Using straw to stretch feed supplies
When hay supplies are low and hay prices skyrocketing, differing options for feeding your herd can be considered. Today, we’re looking at an increasingly common practice – feeding straw to livestock during the winter period or the driest months. What are the benefits of this practice?
Straw can be used extensively under certain conditions.
If the best hay available should be reserved for producing cows (lactating dairy cows or suckler cows with calf at foot), dry cows up to six weeks away from calving or heifers can be fed with straw or hay of lower quality (e.g. carryover from last year’s stock).
Straw is an excellent “filler” and the previous generations of farmers were using straw to simply fill up their cattle and keep them full. In addition to having a feeling of satiety which reduces the stress of the animals, the rumination produces heat, which helps provide contentment in cold weather. Thus, digestible nutrients are made available to meet the nutritional needs of the herd.
Good quality straw is a surprisingly good energy source for ruminants. Energy contents of straw (Total Digestible Nutrients or TDN) vary from 25% to 55%, meaning that straw can be considered much more than just a filler, providing a significant proportion of energy needs. However, straw is very low in protein (only 4-5%) so the ration must include an adequate source of protein, minerals and vitamins.
Dairy cows and heifers
Given the low feed value of straw, feeding heifers with straw requires a supplement of concentrates to support winter growth. The body condition should also be monitored carefully.
To encourage the heifers to eat, the straw must be well preserved and palatable. Oat straw is more palatable than barley straw, while barley straw is more palatable than wheat straw. Since oat straw is also the highest in energy content, it is the best choice. Adding liquid feed such as molasses can improve feed intake and palatability.
It is always good to offer Remember also to provide mineral or salt blocks that will stimulate drinking.
For mature lactating dairy cows, straw intake should be very limited to avoid a rapid decrease in milk production.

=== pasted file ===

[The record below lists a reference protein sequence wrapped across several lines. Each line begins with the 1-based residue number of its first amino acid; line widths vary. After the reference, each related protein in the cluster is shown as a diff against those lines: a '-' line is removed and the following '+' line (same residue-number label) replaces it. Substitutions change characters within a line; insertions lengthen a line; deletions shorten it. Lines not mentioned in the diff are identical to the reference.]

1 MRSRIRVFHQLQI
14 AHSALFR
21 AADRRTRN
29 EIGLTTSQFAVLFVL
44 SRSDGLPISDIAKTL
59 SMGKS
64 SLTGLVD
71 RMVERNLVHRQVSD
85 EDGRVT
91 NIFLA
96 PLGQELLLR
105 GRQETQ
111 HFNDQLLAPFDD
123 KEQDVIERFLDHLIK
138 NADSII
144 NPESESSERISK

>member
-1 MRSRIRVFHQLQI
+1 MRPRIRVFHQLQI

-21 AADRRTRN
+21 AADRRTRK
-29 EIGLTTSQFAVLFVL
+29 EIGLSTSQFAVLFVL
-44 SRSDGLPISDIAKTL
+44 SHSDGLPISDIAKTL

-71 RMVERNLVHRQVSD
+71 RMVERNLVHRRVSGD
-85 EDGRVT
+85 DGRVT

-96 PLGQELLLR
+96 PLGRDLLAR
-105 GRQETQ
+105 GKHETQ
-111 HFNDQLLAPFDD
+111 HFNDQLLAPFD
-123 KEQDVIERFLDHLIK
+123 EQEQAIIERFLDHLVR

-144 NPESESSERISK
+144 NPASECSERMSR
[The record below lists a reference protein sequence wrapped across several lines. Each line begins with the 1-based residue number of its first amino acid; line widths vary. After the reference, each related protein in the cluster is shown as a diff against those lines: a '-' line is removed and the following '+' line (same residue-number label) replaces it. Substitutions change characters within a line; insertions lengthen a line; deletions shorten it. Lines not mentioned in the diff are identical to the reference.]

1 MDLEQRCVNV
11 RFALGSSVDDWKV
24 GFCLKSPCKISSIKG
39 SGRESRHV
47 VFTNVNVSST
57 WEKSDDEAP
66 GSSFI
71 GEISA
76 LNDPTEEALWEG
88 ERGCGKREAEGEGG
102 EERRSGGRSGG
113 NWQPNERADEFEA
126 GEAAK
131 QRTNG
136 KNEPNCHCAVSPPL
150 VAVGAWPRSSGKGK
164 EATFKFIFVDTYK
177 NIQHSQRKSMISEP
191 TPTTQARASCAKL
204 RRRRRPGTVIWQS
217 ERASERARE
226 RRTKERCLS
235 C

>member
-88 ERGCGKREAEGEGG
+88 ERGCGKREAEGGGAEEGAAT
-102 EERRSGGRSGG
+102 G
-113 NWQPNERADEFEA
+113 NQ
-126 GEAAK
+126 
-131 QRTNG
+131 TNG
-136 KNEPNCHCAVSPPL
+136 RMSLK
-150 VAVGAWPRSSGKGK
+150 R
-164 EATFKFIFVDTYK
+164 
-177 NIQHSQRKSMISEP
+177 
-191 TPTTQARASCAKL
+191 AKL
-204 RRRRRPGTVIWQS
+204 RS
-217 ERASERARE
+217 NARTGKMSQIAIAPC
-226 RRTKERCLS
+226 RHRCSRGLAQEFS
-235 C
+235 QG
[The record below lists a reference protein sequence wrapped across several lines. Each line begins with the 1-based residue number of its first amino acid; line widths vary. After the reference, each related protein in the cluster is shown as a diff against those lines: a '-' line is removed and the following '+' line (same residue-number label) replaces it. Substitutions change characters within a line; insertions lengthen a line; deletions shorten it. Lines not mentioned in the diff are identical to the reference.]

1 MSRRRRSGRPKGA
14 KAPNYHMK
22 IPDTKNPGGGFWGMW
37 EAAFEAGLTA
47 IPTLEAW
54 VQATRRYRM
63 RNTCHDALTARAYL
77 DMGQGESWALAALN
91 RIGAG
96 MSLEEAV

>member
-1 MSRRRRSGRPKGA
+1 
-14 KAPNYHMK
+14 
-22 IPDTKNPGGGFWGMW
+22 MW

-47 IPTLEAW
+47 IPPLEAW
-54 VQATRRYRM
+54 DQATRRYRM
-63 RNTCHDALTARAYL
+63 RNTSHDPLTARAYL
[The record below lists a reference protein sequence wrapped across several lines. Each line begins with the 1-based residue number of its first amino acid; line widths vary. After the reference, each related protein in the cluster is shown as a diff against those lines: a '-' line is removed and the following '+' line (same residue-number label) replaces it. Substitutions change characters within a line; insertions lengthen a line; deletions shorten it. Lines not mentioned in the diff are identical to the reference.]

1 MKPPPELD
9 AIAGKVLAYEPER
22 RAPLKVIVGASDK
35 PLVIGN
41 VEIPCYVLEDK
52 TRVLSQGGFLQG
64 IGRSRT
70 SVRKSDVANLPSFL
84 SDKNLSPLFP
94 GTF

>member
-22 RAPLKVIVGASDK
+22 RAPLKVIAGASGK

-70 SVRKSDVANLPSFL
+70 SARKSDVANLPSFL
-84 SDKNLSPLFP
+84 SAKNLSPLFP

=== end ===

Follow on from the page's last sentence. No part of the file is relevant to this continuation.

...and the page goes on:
It is still beneficial to add a bit of straw in the dairy herd diet to act as a filler, but also to increase fibre intake that stimulates the rumen which is absolutely necessary for the animals housed indoors in winter without regular access to grass.
For breeding heifers and suckler cows, straw can replace a significant proportion of the missing forage.
Straw can be used as the main roughage in the ration of heifers over 15 months of age and of suckler cows before the eighth month of gestation in good body condition.
Straw can also be used to supplement animals in the pasture during winter months or in summer in case of a drought. Liquid feed such as molasses can be added to the straw to improve palatability and provide some protein.
Which type of equipment to feed out straw?
If you are using a TMR/mixer wagon on your farm, it is best to thoroughly mix hay (and other feed) and straw together. This way, the cows cannot pick the palatable hay first and this will remove competition between cows.
If straw and hay are not mixed, you can alternate between hay and straw each day. Another solution is to spread out the hay and the straw in a long and thin windrow that allows the animals at the bottom of the picking order to feed and prevent wastage. This can be achieved with a Hustler Chainless bale feeder for round and square bales or a Hustler Combi wagon if you need to feed out larger volumes. Click here to watch an Australian farmer feeding out big square bales of hay and straw in a windrow.
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